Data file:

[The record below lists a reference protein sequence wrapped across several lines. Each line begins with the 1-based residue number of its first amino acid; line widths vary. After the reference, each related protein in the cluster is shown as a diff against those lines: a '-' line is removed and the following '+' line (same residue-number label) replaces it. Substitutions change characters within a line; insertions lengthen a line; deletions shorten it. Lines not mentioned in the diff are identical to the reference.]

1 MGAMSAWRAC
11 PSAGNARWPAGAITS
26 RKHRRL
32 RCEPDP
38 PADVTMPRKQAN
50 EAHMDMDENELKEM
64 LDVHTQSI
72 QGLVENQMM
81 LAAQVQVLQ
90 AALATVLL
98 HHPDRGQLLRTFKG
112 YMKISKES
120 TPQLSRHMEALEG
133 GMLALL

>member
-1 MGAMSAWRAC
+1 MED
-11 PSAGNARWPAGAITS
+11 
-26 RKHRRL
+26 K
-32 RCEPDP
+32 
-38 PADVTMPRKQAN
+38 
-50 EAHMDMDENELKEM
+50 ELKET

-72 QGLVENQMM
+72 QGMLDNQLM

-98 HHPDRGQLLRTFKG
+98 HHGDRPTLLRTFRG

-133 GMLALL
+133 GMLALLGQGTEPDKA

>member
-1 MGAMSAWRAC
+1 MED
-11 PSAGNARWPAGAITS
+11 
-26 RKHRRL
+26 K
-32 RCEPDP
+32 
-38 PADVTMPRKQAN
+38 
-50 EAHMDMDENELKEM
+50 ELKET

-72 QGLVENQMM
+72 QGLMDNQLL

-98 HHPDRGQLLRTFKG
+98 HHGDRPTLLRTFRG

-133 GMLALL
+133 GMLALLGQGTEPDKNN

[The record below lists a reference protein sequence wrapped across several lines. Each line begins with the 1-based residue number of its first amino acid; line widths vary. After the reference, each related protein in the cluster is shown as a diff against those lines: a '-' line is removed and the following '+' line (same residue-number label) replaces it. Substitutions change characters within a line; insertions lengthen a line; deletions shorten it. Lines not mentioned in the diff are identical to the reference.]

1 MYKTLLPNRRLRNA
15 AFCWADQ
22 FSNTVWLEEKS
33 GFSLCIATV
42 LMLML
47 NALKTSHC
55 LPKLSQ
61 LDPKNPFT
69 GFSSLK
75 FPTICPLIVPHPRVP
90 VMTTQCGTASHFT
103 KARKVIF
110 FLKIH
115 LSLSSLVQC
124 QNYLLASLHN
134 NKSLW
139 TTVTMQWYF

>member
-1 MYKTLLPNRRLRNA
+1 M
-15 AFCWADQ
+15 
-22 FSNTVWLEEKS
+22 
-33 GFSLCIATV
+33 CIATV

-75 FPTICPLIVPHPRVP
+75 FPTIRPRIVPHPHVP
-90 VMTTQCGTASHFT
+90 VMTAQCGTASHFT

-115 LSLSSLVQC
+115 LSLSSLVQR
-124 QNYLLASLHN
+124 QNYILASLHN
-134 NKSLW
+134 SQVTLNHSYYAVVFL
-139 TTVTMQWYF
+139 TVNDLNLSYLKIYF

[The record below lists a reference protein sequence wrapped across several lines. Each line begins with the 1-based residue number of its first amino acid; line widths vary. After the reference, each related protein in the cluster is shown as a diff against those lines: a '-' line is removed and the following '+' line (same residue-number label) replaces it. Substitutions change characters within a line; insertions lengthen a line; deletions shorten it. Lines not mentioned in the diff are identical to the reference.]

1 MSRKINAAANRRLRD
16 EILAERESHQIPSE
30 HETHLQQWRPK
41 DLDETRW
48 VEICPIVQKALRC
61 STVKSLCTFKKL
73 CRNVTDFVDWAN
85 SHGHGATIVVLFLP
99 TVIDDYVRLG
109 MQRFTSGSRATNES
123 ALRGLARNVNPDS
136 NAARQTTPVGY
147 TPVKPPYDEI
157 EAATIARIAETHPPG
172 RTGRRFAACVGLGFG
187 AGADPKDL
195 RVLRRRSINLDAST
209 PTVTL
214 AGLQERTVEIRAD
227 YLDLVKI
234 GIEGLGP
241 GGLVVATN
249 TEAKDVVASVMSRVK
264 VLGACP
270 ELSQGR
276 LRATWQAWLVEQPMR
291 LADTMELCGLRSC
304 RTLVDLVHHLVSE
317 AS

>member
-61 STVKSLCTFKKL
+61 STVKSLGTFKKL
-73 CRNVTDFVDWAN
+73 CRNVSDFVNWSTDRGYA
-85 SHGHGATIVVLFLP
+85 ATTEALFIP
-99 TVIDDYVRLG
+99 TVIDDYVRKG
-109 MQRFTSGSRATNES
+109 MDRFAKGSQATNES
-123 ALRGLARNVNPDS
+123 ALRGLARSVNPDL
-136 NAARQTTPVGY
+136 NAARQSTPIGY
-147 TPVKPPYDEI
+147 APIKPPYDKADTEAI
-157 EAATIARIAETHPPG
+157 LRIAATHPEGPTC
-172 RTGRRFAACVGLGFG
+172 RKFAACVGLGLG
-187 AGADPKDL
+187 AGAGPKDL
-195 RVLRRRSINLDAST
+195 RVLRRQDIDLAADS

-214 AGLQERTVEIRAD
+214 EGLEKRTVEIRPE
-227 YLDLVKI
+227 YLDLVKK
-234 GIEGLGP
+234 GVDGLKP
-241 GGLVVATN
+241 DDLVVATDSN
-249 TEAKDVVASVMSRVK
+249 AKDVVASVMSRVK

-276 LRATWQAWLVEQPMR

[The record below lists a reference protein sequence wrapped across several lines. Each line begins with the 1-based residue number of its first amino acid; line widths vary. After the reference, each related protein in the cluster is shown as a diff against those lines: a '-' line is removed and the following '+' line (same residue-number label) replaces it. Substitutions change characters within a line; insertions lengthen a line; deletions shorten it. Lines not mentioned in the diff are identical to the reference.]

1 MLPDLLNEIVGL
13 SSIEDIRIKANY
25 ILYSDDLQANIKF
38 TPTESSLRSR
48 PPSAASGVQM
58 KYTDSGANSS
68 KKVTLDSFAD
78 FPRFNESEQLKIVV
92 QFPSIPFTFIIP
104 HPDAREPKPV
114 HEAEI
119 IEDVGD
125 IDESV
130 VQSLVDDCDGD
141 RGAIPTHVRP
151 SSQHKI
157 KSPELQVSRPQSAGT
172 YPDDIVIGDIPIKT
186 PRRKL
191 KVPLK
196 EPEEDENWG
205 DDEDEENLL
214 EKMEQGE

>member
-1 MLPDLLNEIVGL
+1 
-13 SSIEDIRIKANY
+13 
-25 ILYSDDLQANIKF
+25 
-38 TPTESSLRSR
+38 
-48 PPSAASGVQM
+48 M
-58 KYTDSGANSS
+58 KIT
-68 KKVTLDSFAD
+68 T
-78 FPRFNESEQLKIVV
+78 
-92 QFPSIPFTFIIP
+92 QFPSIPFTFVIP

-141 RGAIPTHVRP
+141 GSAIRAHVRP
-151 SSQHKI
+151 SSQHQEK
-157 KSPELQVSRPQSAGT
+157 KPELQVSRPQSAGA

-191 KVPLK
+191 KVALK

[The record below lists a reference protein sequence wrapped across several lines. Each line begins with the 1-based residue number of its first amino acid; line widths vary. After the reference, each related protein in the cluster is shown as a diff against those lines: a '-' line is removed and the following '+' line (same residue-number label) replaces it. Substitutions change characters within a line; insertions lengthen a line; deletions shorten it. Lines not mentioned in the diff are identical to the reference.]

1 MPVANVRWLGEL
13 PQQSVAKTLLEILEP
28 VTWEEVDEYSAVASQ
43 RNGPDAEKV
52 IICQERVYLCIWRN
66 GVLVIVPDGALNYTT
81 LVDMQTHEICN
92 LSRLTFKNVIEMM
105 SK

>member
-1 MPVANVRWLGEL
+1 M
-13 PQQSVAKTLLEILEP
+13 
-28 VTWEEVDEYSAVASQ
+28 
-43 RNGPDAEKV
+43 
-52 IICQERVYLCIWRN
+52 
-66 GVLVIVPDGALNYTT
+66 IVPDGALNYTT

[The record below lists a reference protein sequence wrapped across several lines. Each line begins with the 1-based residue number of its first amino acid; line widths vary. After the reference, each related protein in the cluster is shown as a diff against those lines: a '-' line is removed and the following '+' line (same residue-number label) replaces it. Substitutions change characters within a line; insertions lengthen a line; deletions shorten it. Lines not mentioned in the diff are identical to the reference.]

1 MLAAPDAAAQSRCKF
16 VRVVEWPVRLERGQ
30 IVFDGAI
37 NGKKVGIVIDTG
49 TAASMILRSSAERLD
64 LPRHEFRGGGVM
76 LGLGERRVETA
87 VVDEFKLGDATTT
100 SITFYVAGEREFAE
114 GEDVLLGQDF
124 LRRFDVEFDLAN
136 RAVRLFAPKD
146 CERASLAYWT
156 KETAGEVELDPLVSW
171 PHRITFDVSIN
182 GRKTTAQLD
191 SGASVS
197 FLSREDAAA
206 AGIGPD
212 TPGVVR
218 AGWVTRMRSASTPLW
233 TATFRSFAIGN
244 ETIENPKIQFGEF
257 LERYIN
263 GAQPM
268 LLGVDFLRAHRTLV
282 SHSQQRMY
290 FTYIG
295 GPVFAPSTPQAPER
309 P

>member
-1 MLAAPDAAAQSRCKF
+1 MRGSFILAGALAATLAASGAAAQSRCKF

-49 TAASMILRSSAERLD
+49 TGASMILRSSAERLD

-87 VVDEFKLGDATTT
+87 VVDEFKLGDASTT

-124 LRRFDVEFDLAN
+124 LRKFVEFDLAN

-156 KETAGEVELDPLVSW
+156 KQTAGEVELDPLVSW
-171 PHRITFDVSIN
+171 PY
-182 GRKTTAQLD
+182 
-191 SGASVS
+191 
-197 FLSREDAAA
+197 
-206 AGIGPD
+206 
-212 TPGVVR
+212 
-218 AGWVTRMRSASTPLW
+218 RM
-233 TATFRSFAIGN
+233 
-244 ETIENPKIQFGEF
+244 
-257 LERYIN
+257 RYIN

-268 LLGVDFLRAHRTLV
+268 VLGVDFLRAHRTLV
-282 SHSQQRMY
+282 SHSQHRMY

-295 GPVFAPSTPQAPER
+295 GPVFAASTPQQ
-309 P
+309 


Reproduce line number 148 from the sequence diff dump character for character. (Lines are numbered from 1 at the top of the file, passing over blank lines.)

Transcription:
-214 AGLQERTVEIRAD